Will focus group participants fill out surveys or polls? Will you hold a lively online discussion where they can share their insights with peers? Do you want them to input their online questionnaires’ responses directly into the LMS to make it easier to track? Ideally, you should choose an eLearning feedback method that aligns with the subject matter and team preferences.

For example, your L&D team must gather all the data and then create visualizations. Thus, an online survey may be the best approach, as you can upload the results to the LMS and tap into its robust reporting capabilities.

8 Ways To Use Focus Groups To Fine Tune Your eLearning Course Design - TalentLMS Blog

6. Analyze Data To Identify Patterns

After you’ve gathered the eLearning feedback results, it’s time to analyze the information to look for trends. For example, you notice that most of the participants had an issue with the eLearning course layout. They felt it was difficult to navigate and needed more aesthetic appeal.

In response, you can work on the visuals of your eLearning course design and prioritize eLearning navigability by making the icons more prominent and de-cluttering the overall design, for instance. Focus groups are only worthwhile if you know how to use the data. Thus, you must be ready to analyze your findings and look for a common theme.

7. Schedule A Recap Meeting With Your eLearning Team

You need to ensure that your eLearning team is up to speed and understands the focus group results. As such, you might consider a recap meeting after the fact to present your findings. For instance, which areas for improvement the focus group revealed, and how you plan to resolve the issue.

This is also a great opportunity to get their input regarding how to improve the eLearning course design. They have unique eLearning skills and expertise, which means that they can approach the problem from different angles. For example, your Subject Matter Expert may be able to help you eliminate unnecessary eLearning content to improve comprehension.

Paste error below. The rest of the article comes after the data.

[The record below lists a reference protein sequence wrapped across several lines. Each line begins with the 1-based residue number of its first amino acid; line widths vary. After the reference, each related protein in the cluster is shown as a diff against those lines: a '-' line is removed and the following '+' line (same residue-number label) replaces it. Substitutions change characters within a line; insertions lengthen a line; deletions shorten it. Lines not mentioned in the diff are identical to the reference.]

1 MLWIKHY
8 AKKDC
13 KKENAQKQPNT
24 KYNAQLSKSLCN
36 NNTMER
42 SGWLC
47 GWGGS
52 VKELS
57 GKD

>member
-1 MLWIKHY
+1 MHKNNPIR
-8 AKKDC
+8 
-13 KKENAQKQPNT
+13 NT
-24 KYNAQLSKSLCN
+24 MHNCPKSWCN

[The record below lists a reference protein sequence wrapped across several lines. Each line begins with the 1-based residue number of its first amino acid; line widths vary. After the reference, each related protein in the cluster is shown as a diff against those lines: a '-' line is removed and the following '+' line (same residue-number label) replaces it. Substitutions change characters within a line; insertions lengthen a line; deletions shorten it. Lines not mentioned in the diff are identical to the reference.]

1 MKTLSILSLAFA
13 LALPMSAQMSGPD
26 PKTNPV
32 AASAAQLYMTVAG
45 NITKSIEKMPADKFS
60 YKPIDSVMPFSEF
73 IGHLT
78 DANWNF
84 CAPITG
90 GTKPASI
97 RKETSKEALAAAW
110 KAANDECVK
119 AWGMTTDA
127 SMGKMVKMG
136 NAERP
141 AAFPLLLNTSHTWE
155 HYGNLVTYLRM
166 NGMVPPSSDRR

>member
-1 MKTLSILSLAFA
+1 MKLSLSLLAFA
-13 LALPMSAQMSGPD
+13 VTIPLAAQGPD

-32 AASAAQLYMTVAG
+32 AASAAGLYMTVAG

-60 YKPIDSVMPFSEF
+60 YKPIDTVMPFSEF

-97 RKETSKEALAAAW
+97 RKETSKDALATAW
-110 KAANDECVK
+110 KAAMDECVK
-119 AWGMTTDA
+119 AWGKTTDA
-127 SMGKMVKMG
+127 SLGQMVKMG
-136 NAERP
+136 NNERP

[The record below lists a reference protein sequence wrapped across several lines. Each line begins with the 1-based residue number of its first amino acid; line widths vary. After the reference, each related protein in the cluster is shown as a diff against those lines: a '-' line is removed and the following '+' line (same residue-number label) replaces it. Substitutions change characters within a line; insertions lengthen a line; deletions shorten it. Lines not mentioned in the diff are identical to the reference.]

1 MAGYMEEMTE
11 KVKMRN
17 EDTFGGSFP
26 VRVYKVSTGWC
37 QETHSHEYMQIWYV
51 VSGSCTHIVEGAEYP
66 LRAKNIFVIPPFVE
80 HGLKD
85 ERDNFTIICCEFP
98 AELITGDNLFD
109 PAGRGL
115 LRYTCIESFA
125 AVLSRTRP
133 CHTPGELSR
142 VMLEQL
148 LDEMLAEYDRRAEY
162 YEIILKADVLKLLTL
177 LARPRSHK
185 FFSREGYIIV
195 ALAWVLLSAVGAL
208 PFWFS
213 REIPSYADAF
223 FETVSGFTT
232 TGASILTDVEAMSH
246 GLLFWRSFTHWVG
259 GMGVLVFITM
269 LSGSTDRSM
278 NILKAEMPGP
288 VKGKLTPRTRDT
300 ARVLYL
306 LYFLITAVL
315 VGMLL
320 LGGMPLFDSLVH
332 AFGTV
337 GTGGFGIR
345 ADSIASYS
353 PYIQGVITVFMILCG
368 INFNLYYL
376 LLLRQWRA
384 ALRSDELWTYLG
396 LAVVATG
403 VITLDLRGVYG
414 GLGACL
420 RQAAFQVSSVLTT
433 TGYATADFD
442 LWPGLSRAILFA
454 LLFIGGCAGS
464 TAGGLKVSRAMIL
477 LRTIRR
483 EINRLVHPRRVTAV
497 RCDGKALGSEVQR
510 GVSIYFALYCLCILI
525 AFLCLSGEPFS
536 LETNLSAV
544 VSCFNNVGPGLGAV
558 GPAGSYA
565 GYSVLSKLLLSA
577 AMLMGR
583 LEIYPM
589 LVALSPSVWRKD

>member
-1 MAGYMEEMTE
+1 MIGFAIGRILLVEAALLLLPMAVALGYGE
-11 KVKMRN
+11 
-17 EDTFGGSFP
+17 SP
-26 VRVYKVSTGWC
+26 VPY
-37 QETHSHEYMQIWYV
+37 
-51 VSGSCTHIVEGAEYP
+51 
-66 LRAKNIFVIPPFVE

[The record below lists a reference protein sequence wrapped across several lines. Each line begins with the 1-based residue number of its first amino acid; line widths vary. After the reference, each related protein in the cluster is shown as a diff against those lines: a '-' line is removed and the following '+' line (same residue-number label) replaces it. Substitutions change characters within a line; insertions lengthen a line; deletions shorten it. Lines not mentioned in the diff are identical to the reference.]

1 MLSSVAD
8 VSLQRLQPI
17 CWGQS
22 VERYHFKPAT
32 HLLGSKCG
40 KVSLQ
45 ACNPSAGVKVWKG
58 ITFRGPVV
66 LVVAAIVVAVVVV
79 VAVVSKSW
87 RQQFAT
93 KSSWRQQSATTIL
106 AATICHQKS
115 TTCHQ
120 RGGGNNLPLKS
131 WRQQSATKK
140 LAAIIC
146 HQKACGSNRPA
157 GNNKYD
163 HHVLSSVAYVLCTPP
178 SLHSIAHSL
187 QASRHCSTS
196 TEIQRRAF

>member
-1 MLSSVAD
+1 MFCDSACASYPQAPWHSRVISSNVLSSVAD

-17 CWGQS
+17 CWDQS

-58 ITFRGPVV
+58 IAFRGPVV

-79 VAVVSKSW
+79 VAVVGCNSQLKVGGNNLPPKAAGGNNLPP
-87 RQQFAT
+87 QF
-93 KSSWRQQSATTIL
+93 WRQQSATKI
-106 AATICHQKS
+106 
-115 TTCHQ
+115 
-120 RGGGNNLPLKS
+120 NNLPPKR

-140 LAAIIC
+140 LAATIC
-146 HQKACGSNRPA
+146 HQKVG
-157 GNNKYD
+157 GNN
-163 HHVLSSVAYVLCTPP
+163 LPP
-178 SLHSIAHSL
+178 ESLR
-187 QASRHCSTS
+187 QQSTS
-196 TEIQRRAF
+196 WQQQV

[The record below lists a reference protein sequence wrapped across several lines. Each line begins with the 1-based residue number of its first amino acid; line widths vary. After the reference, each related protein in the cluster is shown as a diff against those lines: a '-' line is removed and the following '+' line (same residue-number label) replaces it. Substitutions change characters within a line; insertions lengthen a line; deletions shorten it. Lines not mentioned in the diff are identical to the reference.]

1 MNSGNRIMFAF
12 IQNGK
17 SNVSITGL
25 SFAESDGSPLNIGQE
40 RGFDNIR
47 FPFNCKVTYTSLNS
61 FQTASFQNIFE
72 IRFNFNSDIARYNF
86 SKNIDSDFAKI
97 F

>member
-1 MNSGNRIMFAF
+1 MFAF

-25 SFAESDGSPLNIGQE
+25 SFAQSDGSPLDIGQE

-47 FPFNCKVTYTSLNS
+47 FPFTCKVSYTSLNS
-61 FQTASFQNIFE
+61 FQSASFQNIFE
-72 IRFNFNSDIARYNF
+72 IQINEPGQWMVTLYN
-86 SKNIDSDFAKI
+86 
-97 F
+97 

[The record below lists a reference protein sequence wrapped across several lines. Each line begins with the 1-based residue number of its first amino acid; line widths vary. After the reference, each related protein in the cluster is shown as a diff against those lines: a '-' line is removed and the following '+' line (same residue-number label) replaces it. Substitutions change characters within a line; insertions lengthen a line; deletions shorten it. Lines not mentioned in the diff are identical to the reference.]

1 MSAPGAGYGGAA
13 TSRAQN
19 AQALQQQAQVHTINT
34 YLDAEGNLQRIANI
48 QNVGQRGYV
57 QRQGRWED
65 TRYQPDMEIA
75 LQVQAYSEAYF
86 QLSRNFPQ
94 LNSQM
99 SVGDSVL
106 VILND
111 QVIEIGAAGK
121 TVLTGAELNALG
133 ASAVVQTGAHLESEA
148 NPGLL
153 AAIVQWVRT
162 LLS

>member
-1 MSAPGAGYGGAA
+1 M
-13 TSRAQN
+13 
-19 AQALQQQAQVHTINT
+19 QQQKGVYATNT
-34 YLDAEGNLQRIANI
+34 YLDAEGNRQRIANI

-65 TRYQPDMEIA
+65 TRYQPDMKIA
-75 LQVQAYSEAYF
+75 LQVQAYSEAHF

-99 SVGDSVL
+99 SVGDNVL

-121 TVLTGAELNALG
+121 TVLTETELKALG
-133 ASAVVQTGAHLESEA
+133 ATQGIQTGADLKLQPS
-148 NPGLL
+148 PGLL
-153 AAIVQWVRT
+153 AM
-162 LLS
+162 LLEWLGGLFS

8. Timing Is Everything

Knowing when to host the focus group is essential. Are you going to conduct the focus group after the eLearning course concludes? Will you invite online learners to participate in a trial run before launching the eLearning course?

You must also consider scheduling conflicts and time differences. For example, your eLearning team may need to schedule several focus groups to cater to different time zones. Especially if you plan on hosting a live session with the help of a video conferencing tool. If this is the case, make certain to record the event for future reference.

You can always rewatch the focus group recording to spot ideas you overlooked or even allow absent members of your eLearning team to gather the data they need.

Unfortunately, focus groups are not a cure-all for every issue that afflicts your eLearning course design. However, they can give you the data you need to identify pain points and personalize your eLearning content. Use this article as a guide to organizing a successful focus group that helps you evaluate your current eLearning strategy and adapt your approach.

Are you still wondering whether a focus group is a right approach? Read the article 6 Reasons To Use Focus Groups in eLearning to discover 6 convincing arguments you need to start using focus groups in eLearning.

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Christopher Pappas